A pertinent center to the American health and obesity epidemic is the muscle center. In the muscle center, students engage in activities that exercise their bodies, and subsequently “wake up” their minds (Bickart, Jablon, Dodge, p. 123-124). Movement also allows children to outlet their high energy and creativity (Dodge, Colker, and Heroman, p. 423). During muscle activities, students learn to control their bodies and apply gross motor skills to new types of movement (Dodge, Colker, and Heroman, p. 423).
Next, the music center creates opportunities for children to cooperate in activities that stimulate creativity, listening, and language. By engaging in songs, children learn the natural intonations and rhythms of language. When singing together, children feel harmony with their classmates (Bickart, Jablon, and Dodge, p. 440). Music instruction has also been proven to increase intelligence quotient (Bower). Music also offers an easy way for those children on a lower developmental level to participate successfully in a fun group activity.
Lastly, the table games center offers a unique way for children to explore established rules, create their own rules, and enforce those rules (Dodge, Colker, and Heroman, p. 307). Table games also promote healthy competition, giving students a chance to cope with negative feelings in a safe and supportive environment (Bickart, Jablon, and Dodge, p. 154). Children explore mathematical concepts while playing games like cards, dice, and Connect Four (Bickart, Jablon, and Dodge, p. 154). Children must plan strategies in order to problem solve and win the game (Bickart, Jablon, and Dodge, p. 154).
It is worth noting the controversy over the learning center approach. Despite its success in many schools across the country, the effectiveness of learning centers is called in to question. Because children are expected to primarily learn through autonomous exploration and discovery, some people feel that teachers' jobs are minimized.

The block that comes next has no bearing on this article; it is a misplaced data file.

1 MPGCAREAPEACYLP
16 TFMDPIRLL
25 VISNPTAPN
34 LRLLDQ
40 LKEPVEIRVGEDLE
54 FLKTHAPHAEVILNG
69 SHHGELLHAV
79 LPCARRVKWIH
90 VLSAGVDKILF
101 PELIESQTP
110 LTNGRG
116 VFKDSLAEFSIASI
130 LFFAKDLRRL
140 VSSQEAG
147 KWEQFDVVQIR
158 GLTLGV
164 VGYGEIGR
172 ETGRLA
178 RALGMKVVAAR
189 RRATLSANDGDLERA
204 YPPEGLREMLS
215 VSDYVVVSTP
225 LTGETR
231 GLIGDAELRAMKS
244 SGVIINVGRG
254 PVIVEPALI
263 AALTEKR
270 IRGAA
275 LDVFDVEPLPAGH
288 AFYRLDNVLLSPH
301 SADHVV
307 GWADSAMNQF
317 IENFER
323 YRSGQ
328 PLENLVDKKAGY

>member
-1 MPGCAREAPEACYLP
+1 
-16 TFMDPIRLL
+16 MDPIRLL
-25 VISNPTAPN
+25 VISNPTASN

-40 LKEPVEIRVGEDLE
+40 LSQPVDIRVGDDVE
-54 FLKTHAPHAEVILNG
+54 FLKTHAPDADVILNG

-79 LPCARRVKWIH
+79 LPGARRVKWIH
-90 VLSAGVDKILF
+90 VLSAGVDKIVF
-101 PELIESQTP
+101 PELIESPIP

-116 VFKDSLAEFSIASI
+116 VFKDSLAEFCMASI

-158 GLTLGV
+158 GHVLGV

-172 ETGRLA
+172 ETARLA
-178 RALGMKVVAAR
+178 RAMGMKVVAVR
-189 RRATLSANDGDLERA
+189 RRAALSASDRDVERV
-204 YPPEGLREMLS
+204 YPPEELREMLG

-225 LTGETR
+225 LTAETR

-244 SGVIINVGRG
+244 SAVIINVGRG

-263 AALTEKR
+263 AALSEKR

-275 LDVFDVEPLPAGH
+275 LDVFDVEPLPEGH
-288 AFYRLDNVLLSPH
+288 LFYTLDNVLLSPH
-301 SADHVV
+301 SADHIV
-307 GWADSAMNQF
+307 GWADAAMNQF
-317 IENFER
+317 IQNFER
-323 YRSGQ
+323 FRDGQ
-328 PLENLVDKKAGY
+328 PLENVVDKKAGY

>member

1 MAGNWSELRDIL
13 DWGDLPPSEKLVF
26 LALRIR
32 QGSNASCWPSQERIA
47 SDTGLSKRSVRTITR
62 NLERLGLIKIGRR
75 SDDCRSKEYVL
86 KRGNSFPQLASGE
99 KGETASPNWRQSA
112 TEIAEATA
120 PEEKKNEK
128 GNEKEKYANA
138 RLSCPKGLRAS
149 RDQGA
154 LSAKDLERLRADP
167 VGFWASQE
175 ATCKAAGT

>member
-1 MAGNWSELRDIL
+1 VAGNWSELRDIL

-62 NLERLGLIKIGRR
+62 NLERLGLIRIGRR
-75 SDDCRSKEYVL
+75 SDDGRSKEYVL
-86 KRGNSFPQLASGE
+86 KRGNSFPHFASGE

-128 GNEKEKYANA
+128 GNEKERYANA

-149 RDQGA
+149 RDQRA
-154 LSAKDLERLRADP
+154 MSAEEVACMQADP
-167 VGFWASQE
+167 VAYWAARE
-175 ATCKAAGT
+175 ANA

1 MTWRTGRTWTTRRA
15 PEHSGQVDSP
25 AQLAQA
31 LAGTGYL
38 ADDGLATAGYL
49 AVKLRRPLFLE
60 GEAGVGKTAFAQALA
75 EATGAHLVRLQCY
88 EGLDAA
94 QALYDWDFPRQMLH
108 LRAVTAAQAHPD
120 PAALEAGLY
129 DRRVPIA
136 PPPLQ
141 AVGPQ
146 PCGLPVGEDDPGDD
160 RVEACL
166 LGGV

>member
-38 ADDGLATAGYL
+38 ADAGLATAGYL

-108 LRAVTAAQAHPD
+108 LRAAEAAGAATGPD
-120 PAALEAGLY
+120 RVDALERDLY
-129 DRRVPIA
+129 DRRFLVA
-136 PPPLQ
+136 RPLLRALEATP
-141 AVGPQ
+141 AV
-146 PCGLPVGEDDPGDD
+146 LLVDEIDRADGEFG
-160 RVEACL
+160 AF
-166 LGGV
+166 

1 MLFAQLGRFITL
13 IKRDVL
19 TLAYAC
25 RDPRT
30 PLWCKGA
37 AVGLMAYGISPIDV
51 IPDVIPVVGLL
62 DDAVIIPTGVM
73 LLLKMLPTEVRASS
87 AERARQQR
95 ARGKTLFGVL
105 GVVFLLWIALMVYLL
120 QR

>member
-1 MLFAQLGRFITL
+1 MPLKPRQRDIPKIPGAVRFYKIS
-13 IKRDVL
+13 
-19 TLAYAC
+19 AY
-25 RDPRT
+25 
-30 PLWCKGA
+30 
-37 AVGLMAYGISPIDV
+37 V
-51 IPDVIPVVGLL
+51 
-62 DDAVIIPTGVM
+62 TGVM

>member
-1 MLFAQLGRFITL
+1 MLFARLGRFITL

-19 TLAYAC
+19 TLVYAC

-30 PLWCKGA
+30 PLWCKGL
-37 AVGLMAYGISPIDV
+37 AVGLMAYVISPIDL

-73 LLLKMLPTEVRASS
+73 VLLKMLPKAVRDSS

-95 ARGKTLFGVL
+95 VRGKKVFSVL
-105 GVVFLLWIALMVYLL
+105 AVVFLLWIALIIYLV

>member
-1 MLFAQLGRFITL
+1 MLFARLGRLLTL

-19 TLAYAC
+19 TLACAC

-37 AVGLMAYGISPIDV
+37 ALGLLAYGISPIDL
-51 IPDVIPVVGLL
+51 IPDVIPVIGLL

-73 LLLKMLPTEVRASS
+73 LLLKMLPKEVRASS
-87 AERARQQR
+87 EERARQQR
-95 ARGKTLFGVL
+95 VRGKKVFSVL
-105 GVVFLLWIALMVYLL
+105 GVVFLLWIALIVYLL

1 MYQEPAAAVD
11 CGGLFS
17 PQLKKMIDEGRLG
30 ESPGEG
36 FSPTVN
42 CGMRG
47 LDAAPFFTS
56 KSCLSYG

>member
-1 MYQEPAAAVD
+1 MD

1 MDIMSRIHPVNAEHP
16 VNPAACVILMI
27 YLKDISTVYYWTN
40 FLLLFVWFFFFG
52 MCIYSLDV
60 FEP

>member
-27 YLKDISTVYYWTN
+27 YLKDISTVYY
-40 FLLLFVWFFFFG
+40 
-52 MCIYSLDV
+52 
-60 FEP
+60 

Furthermore, the learning center approach is much more informal than the traditional lecture-and-worksheet format of most American classrooms. Walking into a learning center classroom, many would interpret the hustle and bustle of independent learning as chaotic and uncontrollable. Many teachers are overwhelmed by the size of their classroom and feel that they could not accurately assess or monitor their students’ independent work in centers. Also, many people do not believe that children learn best when at play, and instead subscribe to the view that children should be disciplined, quiet, and attentive at all times.
Some teachers simply cannot find the time or materials needed for a learning center environment. Constructing learning centers is much more time consuming than traditional approaches because the teacher must create the materials for the many activities in each center. Centers must be changed out at least every two weeks, as well. Centers also require a lot of space, which is not always available to public school teachers.
10 Signs of a Great Preschool. The National Association for the Education of Young Children. Retrieved May 1, 2007, from http://www.naeyc.org/ece/1996/01.asp
Bickart, T., Jablon, J., Dodge, D. (1999). Building the Primary Classroom: A Complete Guide to Teaching and Learning. Teaching Strategies, Inc.
Bower, Bruce. (June 19, 2004) Tuning Up Young Minds: Music lessons give kids a small IQ advantage. Science News, Vol. 165, No. 25, p. 389. Retrieved May 1, 2007, from http://www.sciencenews.org/articles/20040619/fob6.asp
Dodge, D., Colker, L., and Heroman, C. (2002). The Creative Curriculum for Preschool. (4th Ed.). Teaching Strategies, Inc.
ECH 331 Curriculum Author. Science Powerpoint. Powerpoint presentation presented in online unit in ECH 331 Online at Stephen F. Austin State University, Nacogdoches, TX.
Learning to Read and Write: Developmentally Appropriate Practices for Young Children. (May 1998). A joint position statement of the International Reading Association and the National Association for the Education of Young Children. Retrieved May 1, 2007, from http://www.naeyc.org/about/positions/pdf/PSREAD98.PDF
Sort the Nations of the World. World Nations 2006. Retrieved May 1, 2007, from http://www.mrdowling.com/800literacy.html